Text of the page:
EFR - Reviews of End to End

End to End

Mon 13th – Sat 25th August 2012

reviews

Ella Griffiths

at 00:19 on 23rd Aug 2012

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‘End to End’ is the kind of play that leaves you wishing it were possible to bottle it and market it as a heart-warming and uplifting tonic. Following the journey of three women from Land’s End to John O’Groats, completed in 18 days and involving numerous wacky varieties of transport provided by charitable strangers, this unique production is a moving reminder of our desire for human connection.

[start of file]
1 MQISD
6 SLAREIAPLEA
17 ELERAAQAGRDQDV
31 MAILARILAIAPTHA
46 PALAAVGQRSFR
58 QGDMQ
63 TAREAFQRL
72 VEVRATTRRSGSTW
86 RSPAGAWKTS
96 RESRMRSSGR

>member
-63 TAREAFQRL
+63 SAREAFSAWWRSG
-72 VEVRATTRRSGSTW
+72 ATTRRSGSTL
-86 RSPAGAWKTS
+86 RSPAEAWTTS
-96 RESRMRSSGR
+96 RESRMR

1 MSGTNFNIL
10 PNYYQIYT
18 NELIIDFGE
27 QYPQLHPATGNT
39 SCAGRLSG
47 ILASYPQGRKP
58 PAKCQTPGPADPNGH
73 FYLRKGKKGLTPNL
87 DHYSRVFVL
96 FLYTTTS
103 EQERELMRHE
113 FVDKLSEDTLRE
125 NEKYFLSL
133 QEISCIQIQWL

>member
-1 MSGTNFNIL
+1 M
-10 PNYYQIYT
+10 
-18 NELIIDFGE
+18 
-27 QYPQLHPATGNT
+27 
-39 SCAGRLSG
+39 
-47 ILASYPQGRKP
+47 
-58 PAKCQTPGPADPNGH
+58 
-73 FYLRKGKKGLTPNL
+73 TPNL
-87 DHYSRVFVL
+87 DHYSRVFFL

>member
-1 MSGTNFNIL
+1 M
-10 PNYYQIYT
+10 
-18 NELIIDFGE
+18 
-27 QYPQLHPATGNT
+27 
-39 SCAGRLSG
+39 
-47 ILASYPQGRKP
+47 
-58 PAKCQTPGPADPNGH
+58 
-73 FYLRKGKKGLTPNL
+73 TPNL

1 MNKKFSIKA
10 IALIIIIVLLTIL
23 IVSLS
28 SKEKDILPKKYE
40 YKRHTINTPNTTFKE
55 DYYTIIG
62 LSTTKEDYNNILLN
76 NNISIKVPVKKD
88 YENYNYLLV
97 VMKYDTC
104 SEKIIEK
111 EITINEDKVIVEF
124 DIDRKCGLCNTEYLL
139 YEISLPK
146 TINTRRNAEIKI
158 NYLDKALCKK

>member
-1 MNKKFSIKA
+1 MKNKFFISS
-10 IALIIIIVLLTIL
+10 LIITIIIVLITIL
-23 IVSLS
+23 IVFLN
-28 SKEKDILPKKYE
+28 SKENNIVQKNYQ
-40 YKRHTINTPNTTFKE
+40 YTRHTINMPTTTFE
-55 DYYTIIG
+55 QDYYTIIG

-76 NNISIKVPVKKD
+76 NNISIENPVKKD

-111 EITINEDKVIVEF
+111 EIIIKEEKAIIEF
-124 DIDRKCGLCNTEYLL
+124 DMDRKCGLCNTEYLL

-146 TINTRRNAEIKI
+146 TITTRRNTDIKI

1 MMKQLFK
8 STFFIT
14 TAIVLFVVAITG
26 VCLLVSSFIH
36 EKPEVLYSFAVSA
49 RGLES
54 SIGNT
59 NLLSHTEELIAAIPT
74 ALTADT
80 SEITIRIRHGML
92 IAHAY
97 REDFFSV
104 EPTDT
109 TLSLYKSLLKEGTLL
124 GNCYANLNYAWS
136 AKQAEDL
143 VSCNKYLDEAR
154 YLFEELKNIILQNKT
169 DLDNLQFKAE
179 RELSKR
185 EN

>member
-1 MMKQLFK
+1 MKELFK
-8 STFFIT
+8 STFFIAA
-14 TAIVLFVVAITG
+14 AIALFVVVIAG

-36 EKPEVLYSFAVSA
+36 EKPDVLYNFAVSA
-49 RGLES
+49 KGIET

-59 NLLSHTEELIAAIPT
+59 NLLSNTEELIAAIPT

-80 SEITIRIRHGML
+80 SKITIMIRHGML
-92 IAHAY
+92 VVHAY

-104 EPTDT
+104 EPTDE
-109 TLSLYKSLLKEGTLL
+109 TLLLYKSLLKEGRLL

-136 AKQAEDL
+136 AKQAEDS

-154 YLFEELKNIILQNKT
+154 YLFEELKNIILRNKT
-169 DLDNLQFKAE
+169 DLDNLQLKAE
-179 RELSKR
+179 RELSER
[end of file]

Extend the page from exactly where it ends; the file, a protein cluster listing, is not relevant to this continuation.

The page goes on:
In amongst an array of endearing little touches, the most rewarding aspect of this series of personal stories is the level of audience interaction. From sending a voyaging bottle containing their hopes and dreams through the crowd, to feeling the wind on our faces and hearing the clinking of teacups as they describe a memorable breakfast, we are given the chance to share the special moments in their journey; at the end, we even receive a postcard inviting us to describe our own adventures, further immersing us in this magical atmosphere. While this might sound mildly sickly, the Gramophones Theatre Company save their show from treacly kitsch by conveying a real sense of wholesome goodness in their interest in understanding strangers. The three actresses (Hannah Stone, Kirsty Guest and Ria Ashcroft) all sparkle with energy as truly engaging performers when recounting their various challenges and highlights, such as energetically discussing the beauty of hitchhiking.